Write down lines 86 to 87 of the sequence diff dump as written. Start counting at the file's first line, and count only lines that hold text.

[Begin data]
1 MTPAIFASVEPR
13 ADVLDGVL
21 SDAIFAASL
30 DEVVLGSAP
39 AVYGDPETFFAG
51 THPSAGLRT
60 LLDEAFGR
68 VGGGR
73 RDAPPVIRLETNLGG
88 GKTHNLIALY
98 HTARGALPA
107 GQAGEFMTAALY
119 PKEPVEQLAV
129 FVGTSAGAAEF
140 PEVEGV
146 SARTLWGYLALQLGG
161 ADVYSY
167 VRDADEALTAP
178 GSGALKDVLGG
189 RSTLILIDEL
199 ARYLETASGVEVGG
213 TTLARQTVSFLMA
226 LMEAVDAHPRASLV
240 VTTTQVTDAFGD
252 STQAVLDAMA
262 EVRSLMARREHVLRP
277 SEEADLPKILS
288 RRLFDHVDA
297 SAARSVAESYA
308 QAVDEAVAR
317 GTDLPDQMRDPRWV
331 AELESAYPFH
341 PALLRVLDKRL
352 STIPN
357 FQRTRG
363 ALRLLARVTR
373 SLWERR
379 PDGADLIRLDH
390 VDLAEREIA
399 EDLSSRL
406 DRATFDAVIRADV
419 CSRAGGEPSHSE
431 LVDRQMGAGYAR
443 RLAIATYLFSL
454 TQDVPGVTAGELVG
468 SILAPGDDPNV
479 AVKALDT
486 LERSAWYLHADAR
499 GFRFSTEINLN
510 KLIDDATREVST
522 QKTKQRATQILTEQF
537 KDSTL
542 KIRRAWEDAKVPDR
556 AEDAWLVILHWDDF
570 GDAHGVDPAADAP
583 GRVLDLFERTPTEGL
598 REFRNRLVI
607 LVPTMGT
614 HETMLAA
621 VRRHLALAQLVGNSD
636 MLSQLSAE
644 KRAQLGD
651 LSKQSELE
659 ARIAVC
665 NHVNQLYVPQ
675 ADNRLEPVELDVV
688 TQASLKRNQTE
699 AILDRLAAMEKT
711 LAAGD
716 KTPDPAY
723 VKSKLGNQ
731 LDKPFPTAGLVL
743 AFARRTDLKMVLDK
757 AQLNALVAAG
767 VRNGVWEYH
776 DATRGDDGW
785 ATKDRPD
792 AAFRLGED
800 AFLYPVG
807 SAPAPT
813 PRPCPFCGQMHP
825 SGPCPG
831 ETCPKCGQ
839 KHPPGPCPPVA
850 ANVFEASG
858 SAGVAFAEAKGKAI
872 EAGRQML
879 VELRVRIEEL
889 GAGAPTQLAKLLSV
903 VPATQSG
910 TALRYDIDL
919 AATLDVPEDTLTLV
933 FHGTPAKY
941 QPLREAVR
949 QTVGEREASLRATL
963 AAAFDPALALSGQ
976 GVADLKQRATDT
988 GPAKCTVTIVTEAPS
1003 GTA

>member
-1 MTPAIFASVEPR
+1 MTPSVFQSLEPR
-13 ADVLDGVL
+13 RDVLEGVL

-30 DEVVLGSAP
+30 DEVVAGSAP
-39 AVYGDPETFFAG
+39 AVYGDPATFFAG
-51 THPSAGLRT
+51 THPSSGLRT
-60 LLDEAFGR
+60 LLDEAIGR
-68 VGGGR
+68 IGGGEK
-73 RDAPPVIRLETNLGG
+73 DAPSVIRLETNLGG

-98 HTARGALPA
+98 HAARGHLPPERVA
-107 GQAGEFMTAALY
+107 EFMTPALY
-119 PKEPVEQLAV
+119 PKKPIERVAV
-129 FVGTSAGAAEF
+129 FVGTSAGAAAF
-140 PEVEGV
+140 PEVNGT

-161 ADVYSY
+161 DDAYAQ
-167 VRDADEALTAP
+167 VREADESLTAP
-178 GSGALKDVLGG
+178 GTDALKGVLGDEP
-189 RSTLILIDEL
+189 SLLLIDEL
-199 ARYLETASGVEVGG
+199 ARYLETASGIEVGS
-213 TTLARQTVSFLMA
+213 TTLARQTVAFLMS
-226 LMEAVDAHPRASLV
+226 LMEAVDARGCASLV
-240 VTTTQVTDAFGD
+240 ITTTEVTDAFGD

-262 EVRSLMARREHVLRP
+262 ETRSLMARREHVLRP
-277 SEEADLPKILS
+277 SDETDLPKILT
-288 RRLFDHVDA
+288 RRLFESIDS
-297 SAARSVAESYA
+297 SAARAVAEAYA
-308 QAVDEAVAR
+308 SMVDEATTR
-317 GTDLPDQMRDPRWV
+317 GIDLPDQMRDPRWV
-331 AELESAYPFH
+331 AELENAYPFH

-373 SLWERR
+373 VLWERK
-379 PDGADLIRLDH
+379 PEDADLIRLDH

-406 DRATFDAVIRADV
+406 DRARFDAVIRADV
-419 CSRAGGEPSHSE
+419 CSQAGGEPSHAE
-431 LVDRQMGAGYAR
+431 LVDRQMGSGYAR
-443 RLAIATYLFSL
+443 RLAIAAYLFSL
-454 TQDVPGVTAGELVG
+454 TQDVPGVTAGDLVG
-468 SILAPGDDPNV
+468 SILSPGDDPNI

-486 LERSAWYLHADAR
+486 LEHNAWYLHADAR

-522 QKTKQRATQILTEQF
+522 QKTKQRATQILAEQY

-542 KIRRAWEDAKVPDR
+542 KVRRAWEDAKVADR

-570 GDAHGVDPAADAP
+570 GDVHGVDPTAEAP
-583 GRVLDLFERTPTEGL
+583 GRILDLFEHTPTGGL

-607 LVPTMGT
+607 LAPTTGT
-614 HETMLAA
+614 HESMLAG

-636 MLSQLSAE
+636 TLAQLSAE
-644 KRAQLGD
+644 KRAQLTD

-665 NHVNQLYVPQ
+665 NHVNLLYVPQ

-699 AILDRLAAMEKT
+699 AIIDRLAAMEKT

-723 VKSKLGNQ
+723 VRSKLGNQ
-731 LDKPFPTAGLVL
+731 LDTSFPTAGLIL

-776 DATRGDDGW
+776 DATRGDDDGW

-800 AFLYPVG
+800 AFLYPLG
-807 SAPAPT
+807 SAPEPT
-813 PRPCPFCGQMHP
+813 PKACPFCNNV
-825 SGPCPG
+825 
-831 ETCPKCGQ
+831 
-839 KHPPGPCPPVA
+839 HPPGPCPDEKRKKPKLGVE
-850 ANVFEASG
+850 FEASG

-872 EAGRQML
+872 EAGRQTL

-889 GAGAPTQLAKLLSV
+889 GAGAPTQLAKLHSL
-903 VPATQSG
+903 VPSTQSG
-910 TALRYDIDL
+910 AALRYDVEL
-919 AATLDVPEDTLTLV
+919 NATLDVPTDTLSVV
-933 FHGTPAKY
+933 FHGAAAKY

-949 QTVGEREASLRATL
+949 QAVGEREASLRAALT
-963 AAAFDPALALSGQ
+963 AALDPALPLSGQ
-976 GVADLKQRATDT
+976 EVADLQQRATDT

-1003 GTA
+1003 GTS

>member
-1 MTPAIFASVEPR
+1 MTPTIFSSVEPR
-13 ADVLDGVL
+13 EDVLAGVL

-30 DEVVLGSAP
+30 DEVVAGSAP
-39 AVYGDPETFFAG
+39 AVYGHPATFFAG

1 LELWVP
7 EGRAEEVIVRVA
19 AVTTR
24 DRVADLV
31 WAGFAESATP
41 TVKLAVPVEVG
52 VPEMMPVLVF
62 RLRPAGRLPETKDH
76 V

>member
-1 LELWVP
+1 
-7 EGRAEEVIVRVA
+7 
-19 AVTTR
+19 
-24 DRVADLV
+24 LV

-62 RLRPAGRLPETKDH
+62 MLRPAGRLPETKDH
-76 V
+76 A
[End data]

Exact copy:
858 SAGVAFAEAKGKAI
872 EAGRQML